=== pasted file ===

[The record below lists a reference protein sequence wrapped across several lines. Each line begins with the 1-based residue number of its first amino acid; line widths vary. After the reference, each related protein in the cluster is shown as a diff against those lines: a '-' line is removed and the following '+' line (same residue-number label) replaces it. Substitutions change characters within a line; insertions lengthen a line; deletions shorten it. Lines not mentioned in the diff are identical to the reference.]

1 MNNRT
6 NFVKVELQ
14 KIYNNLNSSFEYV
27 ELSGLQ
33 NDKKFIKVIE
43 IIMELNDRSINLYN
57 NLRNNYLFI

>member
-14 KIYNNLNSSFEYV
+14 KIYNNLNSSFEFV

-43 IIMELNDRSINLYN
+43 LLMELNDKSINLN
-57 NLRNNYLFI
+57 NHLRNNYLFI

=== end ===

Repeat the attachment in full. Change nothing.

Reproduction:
[The record below lists a reference protein sequence wrapped across several lines. Each line begins with the 1-based residue number of its first amino acid; line widths vary. After the reference, each related protein in the cluster is shown as a diff against those lines: a '-' line is removed and the following '+' line (same residue-number label) replaces it. Substitutions change characters within a line; insertions lengthen a line; deletions shorten it. Lines not mentioned in the diff are identical to the reference.]

1 MNNRT
6 NFVKVELQ
14 KIYNNLNSSFEYV
27 ELSGLQ
33 NDKKFIKVIE
43 IIMELNDRSINLYN
57 NLRNNYLFI

>member
-14 KIYNNLNSSFEYV
+14 KIYNNLNSSFEFV

-43 IIMELNDRSINLYN
+43 LLMELNDKSINLN
-57 NLRNNYLFI
+57 NHLRNNYLFI